Magdalena and Daniel Herreshoff are new to Cuenca. They stayed at 2 of our rentals while they looked around for a more long-term place. Madeleen is a gifted writer and we are honored she gave us permission to share some of her Cuenca impressions on the blog.
Here is one of Madeleen's poems we'd like to share with you. We think it really gives a flavor of a little slice of life here. We'll be sharing more about Magdalena and more of her writings in the future.
From early dawn until noon, blue, white and black
Garbage bags accumulate on the sidewalk
Sick with the flu and unable to leave my apartment
I watch the embarrassing mass from the fifth floor.
Across the street two indigenous women sit
on the edge of a window sill away from the bright sun
surrounded by shopping bags, 4 white buckets with lids,
bundled scarves shoved behind a lamp post.
One of the women wears a tall white Panama hat
like a floating pie in the sky, a dark magenta sweater
tucked into a red velour skirt, thick with pleats.
The other is dressed in a turquoise sweater,
cobalt blue skirt, and a dark green bundle
crossed over her back, most likely
an infant, unaware of garbage bags.
Slowly they rise from the window sill
Cross the street with buckets in hand
Bend over the blue, white and black bags
Unknotting each one to search with bare hands for
banana peels, egg shells, papaya leftovers, fish bones,
Wilted vegetables, smashed fruit or coffee grinds.
Sweating in the heat of the day, wiping
Each scrap is pushed deep into the white bucket
Unknotting and knotting, their skirts scallop
In yellow, green and red embroidery,
golden sequins best suited for dance.
The infant slides from hips to buttocks
towards hidden treasures; a subtle rhythm
of harvesting waste inside pores.
I cannot take my eyes of them, spellbound
And ashamed of the overflowing garbage.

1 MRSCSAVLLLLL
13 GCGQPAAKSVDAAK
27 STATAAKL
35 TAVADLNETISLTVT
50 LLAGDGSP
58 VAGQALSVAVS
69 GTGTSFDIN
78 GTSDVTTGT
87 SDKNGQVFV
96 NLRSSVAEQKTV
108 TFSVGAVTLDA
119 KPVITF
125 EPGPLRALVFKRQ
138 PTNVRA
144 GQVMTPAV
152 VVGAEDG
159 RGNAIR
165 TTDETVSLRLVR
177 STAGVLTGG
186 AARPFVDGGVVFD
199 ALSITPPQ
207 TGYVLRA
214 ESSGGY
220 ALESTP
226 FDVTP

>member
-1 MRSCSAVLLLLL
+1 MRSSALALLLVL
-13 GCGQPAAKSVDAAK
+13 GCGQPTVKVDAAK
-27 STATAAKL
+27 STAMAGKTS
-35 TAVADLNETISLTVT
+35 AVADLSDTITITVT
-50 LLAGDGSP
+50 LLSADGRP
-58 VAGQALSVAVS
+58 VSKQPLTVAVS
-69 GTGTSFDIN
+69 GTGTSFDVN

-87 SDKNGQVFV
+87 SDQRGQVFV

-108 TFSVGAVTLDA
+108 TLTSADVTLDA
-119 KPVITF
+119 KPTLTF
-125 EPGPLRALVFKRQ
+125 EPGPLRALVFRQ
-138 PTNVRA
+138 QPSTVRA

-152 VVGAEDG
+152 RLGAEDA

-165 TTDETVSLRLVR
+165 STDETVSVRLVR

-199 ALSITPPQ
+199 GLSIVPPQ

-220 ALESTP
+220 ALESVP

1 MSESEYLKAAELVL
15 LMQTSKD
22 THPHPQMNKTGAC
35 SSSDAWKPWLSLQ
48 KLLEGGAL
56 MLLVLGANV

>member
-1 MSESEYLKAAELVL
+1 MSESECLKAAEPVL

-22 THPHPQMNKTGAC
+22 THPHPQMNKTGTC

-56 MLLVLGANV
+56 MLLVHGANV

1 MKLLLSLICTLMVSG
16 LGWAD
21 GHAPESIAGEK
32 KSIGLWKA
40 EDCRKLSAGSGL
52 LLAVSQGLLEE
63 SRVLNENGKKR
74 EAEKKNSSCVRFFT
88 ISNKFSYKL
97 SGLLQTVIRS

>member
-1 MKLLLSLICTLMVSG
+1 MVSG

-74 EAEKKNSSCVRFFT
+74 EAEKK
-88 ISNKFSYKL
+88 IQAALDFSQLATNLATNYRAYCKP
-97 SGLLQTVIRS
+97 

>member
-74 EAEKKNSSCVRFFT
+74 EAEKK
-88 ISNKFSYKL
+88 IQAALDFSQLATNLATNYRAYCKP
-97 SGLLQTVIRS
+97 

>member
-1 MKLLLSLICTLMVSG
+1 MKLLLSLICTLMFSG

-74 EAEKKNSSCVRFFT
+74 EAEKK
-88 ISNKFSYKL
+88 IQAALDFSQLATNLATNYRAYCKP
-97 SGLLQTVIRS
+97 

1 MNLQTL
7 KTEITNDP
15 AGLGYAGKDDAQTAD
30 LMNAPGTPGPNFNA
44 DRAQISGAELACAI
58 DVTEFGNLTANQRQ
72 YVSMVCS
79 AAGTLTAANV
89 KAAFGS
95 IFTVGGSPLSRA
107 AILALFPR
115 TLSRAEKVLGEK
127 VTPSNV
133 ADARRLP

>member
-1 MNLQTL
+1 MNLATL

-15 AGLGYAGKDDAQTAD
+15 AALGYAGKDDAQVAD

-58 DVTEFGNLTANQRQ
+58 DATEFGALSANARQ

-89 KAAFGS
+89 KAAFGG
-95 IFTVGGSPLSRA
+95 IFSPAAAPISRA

Half way through, the women carry their full buckets
Back to the shadow side of the street
On the edge of the window sill they rest
no words, no sudden gestures, no hurry
they wait for their backs to relax, muscles tight
from lifting garbage bags of rotting food
for pigs, perhaps a single cow, and stray chickens.
An old man arrives and waits on the sill's edge
for the women to tuck vivid skirts under broad hips
and sort their gleanings on the cool pavement.
I had not noticed the bags with trinkets until now;
with my binoculars I make out each item:
a pair of “gold” glasses, a little book, a ceramic picture
A mechanical toy, papers and folders.
Handed from woman to man to woman
each is explored , glasses are tried, books turned upside down
and separated into shopping bags.
Stepping away from the window I almost did not see
the two small women, infant, and old man,
full with buckets and bags tied high on their backs
disappear into the traffic of snarling taxis and cars.
As if by clockwork, the garbage truck pulls up,
Young men toss recyclables and trash up into the air,
hours of women's diligence erased in minutes.
Perhaps I will buy a bucket, save my scraps
for the Recicladores of Avenida Molina Mora.